Cache Memory is a small, fast memory that holds a fraction of the overall contents of the memory. Its mathematical model is defined by its size, number of sets, associativity, block size, sub-block size, fetch strategy, and write strategy. Any node in the cache hierarchy can contain a common cache or two separate caches for instruction and or data.
- First-Level-Cache :
This is the cache closest to the CPU and is called the L1 cache. If there is a split in this cache for data and instruction they are referred to as L1I for instruction and L1D for data.
- Second-Level Cache :
This is also called secondary cache when looking globally at the placement of caches between CPU and main memory.
- Main Memory :
This is the last level of memory. This is the last place the CPU will look for data.
- Memory Hierarchy :
When there is only one cache between CPU and main memory it is difficult to call it a multi-layer cache hierarchal structure. For it to be called so there should usually be two caches between the CPU and the main memory.Caches closer to the CPU are called upstream and or predecessor caches and caches closer to the main memory are called downstream and or successor caches.
- Block :
The unit of data for which there is an address tag is called a block. It is also called a Line. This tag tells the program which portion of the main memory is occupying the cache.
- Set :
This is a collection of blocks the tags for which are checked in parallel. If there is only one set the cache is associative. Usually what happens is that a continuous set of address bits selects which memory block can reside in it.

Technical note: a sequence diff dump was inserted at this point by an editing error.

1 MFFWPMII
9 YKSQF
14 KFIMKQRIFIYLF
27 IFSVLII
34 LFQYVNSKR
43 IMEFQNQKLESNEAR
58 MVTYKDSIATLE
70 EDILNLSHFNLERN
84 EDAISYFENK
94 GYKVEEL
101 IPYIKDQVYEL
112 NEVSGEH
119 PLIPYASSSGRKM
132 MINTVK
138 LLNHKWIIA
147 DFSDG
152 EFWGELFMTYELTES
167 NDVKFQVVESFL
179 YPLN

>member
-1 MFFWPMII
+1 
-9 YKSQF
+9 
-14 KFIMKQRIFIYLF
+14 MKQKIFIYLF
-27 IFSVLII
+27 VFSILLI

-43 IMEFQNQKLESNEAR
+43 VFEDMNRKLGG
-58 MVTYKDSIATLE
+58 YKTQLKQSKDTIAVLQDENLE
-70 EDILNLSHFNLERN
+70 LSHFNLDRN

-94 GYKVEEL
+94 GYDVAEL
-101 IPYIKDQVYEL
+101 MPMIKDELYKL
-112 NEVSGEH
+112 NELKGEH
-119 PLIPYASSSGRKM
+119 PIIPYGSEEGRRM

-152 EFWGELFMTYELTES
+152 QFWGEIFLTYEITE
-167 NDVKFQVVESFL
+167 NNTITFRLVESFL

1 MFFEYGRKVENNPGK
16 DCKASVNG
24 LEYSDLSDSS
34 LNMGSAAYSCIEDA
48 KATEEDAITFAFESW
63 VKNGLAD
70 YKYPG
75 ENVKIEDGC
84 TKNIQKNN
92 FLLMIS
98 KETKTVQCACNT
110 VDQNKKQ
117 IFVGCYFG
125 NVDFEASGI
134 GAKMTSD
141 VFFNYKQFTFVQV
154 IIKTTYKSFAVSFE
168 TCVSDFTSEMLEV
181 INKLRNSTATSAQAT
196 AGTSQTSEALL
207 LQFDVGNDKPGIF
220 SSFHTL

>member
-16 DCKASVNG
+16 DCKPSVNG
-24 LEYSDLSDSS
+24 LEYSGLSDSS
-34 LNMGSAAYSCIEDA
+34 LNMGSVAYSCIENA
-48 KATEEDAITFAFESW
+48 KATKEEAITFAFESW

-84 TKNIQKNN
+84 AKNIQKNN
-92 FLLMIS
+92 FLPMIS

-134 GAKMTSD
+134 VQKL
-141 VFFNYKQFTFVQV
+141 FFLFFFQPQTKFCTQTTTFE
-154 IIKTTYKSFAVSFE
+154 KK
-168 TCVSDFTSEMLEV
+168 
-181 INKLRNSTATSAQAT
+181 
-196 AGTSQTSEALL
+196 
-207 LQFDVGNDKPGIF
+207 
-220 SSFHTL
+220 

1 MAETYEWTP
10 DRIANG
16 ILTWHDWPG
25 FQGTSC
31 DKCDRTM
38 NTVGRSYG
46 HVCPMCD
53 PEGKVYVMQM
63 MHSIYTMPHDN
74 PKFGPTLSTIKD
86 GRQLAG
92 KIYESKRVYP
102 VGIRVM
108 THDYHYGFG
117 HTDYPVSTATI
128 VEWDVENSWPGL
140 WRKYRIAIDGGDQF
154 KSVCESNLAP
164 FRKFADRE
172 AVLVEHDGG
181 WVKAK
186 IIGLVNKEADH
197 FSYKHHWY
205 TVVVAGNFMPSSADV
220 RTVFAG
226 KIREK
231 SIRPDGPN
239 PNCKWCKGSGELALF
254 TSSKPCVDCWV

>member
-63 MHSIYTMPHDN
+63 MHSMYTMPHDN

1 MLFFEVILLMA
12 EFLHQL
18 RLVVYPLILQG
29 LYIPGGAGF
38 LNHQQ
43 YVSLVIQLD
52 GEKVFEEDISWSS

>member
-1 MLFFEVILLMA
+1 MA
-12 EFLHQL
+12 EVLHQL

- Associativity :
The number of blocks in a set is called the degree of Associativity of the cache structure. If the number is one it is a direct-mapped cache.
- Sub-block :
It is a unit of datum with which a valid bit is associated. Its size is less than equal to block size.
- Fetch Size :
The maximum amount of memory that can be fetched from the next memory level is called the fetch size. It is a multiple of sub-block size and can be small or larger than block size.
- Read :
A read request to a cache is a request to present a consecutive collection of words of a predefined length at a given address. The CPU generates instruction fetch and load references both of which are read.
- Write :
It contains an address and a predefined number of sub-blocks and a mask.
- Read Miss :
It is a read request for data not contained completely contained in the cache. A miss occurs either when none of the tags in the appropriate set matches the high-order address bits of the request, or you can see that in Reas miss higher-order bits request when one or more of the requested sub-blocks in a matching block is invalid.
- Local (Read) Miss Ratio :
The number of read misses in a cache divided by the total number of read requests to that cache.
- Global (Read) Miss Ratio :
The number of read misses to that cache divided by the number of read requests generated by the CPU.
- Solo (Read) Miss Ratio :
The miss ratio of the cache in a memory hierarchy when it is the only cache in the hierarchy.
- (Local) Read Traffic Ratio :
This is the number of words fetched from the next level in the hierarchy divided by the number of words fetched from the cache. Global traffic ratio is the same numerator divided by the number of words fetched by the CPU.
- (Local) Write Traffic Ratio :
This is the ratio of the number of words written out by a cache to the number of words written out to the previous level.
- Fetch Strategy :
The basic choices are write-through and write-back, but they must be accompanied by a selection of write buffering (width and depth) and a strategy for dealing with a write miss.
- Replacement Strategy :
The most common choices are Random and Least Recently Used (LRU). For a direct-mapped cache, there is only one block per set, so there is no choice.